Gringo: No Es Bueno

Release Date: March 9, 2018
Cast: David Oyelowo, Joel Edgerton, Charlize  Theron, Sharlto Copley
Director: Nash Edgerton
Studio: Denver & Delilah Productions, Blue-Tongue FIlms
Distributor: Amazon Studios
IMDB | Rotten Tomatoes | Wikipedia

Spoilers: Mild

Rating:
Gringo so desperately wants to be better. It’s trying. You can see it. It has a large cast of good actors. It has jokes, production value, a writer who made this same movie but better before (Matthew Stone’s Big Trouble). But with all of that, it just can’t seem to bring it all together and get it firing on all cylinders.

Harold Soyinka is middle management at his friend’s pharmaceutical company, trying to live his best life. But his friend isn’t much of a friend, his job isn’t quite so stable, and his wife, well she’s not quite there. So when Harold has to go down to Mexico for a business trip, he’s happy to do his part.

Instead of a simple check-in, he becomes the target for a cartel leader, a former mercenary, and various ne’er-do-wells. Meanwhile, a couple of guitar shop clerks who are looking to make $20k are on their own adventure south of the border to find drugs for their dealer friend to replicate. Those drugs are manufactured by Harold’s company. Go figure. Over the course of 110 minutes, these various characters bump into and against each other as they all try to get what they want, usually drugs or money. 

Where the movie hopes to succeed is in that crisscrossing of paths to tell a story through many different sets of eyes and how they ‘unexpectedly’ crash into each other – sometimes literally. I put quotes around unexpectedly because, really, there is very little that comes as a surprise in this movie, aside from the casting of folks like Thandie Newton in a completely unneeded role with a total of maybe 4 minutes screentime.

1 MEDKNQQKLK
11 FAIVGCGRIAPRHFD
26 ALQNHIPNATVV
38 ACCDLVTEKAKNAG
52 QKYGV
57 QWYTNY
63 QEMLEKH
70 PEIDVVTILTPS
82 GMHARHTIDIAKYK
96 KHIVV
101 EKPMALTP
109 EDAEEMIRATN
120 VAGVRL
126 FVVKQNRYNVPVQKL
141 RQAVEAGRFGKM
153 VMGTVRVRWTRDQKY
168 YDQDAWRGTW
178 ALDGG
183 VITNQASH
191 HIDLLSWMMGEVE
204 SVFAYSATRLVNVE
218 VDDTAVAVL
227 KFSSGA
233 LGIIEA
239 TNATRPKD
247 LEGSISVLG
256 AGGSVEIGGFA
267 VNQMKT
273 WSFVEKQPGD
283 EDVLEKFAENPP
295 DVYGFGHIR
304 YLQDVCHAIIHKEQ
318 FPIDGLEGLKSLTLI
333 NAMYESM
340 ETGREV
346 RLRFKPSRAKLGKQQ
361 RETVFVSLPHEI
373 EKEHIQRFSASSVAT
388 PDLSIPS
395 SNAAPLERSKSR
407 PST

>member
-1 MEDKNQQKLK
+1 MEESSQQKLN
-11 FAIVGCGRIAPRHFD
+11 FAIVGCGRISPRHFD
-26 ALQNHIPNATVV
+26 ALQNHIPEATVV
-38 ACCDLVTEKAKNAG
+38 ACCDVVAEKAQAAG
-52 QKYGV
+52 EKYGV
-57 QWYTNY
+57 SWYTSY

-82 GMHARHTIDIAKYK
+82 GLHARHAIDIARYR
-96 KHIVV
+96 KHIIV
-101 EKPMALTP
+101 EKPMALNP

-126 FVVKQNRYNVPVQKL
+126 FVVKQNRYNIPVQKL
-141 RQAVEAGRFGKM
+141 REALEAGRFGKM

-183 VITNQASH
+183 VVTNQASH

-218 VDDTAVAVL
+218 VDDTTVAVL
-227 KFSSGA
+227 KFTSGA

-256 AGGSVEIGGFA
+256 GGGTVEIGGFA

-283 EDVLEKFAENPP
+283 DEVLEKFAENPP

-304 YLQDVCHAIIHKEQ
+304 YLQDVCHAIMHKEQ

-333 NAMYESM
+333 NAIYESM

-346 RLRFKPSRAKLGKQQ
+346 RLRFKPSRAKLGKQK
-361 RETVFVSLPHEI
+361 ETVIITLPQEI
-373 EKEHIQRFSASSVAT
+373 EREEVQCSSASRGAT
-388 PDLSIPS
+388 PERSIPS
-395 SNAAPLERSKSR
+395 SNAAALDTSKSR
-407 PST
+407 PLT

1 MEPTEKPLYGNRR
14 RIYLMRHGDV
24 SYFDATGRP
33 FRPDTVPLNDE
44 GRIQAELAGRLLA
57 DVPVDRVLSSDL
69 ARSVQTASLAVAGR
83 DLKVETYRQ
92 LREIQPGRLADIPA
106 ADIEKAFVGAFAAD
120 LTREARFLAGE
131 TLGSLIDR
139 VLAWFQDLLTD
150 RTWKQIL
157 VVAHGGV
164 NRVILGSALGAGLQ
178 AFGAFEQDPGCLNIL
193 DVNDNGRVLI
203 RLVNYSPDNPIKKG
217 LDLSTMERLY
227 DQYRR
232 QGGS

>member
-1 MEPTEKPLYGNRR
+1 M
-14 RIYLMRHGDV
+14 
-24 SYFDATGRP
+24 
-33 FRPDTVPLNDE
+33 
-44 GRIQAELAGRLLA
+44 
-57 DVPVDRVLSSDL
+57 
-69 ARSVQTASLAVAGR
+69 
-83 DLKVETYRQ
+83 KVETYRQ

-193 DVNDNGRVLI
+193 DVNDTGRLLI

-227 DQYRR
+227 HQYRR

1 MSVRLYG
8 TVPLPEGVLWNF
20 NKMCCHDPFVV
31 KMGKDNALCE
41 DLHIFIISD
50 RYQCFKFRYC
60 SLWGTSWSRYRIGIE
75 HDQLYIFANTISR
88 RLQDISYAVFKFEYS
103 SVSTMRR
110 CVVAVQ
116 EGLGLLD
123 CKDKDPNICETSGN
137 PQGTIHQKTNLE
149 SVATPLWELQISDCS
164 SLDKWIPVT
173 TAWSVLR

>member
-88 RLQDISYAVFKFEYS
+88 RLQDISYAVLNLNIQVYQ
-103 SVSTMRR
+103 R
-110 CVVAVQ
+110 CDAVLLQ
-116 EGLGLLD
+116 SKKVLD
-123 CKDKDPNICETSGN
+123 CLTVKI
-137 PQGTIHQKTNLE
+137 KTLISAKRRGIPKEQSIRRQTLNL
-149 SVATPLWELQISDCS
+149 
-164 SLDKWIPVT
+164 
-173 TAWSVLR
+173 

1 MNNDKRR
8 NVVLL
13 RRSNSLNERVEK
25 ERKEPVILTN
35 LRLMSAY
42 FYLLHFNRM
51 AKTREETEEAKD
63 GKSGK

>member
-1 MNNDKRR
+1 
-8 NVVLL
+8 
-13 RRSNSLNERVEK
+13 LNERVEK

This is one of those movies where you can see the promise. You can see how the pieces might better fit together to create that madcap comedy. Unfortunately, it has too much superfluous padding throughout.

For instance, there is a moment between Harold and Mitch, the ex-mercenary (also the brother of the boss Rich) played by Sharlto Copley, and things are getting tense. Now, they are arguing about Judas and Peter and how Christianity represents the two when seemingly out of nowhere Mitch is struck by a car (driven by two Mexican locals who want to kidnap Harold) and sent flying. Or at least, the movie hopes for that. Instead, we see Copley circling around Harold and moving into the street, telegraphing this ‘surprise’ and we know immediately, ‘He’s about to be hit by a car.’ Then you watch the rest of this scene waiting for the inevitable.

In a way, that’s how the whole movie feels. You know where it’s going, you’re just sitting waiting for the inevitable.